ALBANY, N.Y. (NEWS10) – Albany Medical Center announced Wednesday that the Capital Region has hit a milestone by crossing the 50% mark in percentage of the population who have received at least one dose of the COVID-19 vaccine. This region is said to be the first in New York State to have hit this mark.
In addition, the Capital Region reportedly leads when it comes to people who have fully completed the vaccination series as well.
“This is a remarkable achievement. In just a few short months, so many members of our community have gotten vaccinated, doing their part to protect themselves and others,” said Dennis P. McKenna, M.D., president and CEO of Albany Med, who is leading the Capital Region Vaccine Network. “And, once you’ve taken in this accomplishment, I ask you to build upon it. If you haven’t been vaccinated yet, please do so. If you have, encourage your friends and loved ones to do the same to put this pandemic behind us. This has been a true team effort, and I offer my most sincere thanks to the members of our community who are joining with us, as well as our partners on the vaccine network’s Regional Advisory Task Force and Health Equity Task Force for their steadfast support.”
Albany Med reports that out of an adult population of just over one million in Albany, Columbia, Greene, Rensselaer, Saratoga, Schenectady, Warren and Washington counties, more than 546,000 residents have received at least a first dose of Moderna or Pfizer vaccine or one dose of Johnson & Johnson. These counties make up the Capital Region Vaccine Network.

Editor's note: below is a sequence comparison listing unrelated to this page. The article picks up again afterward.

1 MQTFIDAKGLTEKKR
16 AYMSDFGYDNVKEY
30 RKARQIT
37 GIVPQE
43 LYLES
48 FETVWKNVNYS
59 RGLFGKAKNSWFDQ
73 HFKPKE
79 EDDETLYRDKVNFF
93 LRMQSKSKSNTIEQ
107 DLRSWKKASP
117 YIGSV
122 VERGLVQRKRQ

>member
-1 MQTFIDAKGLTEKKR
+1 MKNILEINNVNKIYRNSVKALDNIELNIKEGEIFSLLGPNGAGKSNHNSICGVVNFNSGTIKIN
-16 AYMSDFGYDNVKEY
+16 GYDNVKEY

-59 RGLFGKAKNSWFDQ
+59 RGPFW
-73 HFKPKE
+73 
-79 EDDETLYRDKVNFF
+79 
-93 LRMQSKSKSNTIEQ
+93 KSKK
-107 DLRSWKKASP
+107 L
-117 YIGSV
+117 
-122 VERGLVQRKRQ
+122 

According to Albany Med:
- Almost 409,000 Capital Region residents, about 37% of the 16+ population, have completed the vaccination series.
- The second closest region is Long Island, where 48% of the community has received at least a first dose of vaccine.
Albany Med says while reaching this milestone is an accomplishment, the work continues as more New Yorkers still need to be vaccinated. According to health officials, at least 75% of a population needs to be immune to build “herd immunity,” the point where cases drop dramatically.
“We want to get this vaccine into as many people as possible as quickly as possible. The answer to stopping the spread is reducing the number of people getting Covid-19, which the vaccine can do,” said Raymond Smith, M.D., internal medicine physician at Albany Medical Center.